The title may sound obscure, but its actually something our scrum team recently implemented. Using a keyword to designate that the scrum was turning towards status-meeting or small meetings are taking place. This team is new and has limited or no experience working together, and most of them have not worked under Scrum process management, so there is an overal team learning curve that is ongoing.
Daily stand-up meetings are designed to answer 3 questions: what did you do yesterday, what are you going to do today, and do you have any obstacles in your way? A good indicator that your daily meeting is not following the quick path to conclusion is when somebody actually asks a question. Usually, this shouldn’t happen, although is permissible depending on the context.
We were having issues with daily stand-ups getting way out of hand and conversations between 2 or 3 people (of a 10 person team) taking up 10–15 minutes of time, while the rest of us just sat around waiting for them to finish. After several comments by multiple team members, we have now decided that we would implement a keyword that anyone can shout out at any time they think the daily stand-up is getting off course.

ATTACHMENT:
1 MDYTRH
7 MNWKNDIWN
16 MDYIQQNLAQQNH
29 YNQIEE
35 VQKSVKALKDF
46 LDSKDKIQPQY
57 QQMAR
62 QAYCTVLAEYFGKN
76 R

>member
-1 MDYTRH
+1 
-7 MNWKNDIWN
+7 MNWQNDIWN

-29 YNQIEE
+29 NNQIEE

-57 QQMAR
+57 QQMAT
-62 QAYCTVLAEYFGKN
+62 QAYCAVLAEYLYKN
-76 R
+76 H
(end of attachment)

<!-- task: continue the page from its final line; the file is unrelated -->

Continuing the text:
Bologna! I wanted to go with bullshit, but bologna was the 2nd thing that came to my mind and the rest of the team seemed to be ok with that word. What’s great about the new warning signal, is that when somebody gets off track and doesn’t notice, somebody cries Bologna! and they instantly realize “Yeah, I was getting away from the purpose.” Its a great tactic and is serving us well in the first week of implementation. Its still being said every day, but I think we’ll move to point where it may come up once or twice a week at most.
Also, after spending a day with Pete Behrens and another day with David Hussman, I took Pete’s advice and went ahead and went to Mike Cohn, an awesome teacher, and did my scrum master certification. 3rd time in 5 years I’ve been through a scrum course and I just keep learning every time. If you are looking into it, I’d definately recommend Pete or Mike either one. David isn’t a CST that I am aware of, but awesome, awesome agile trainer.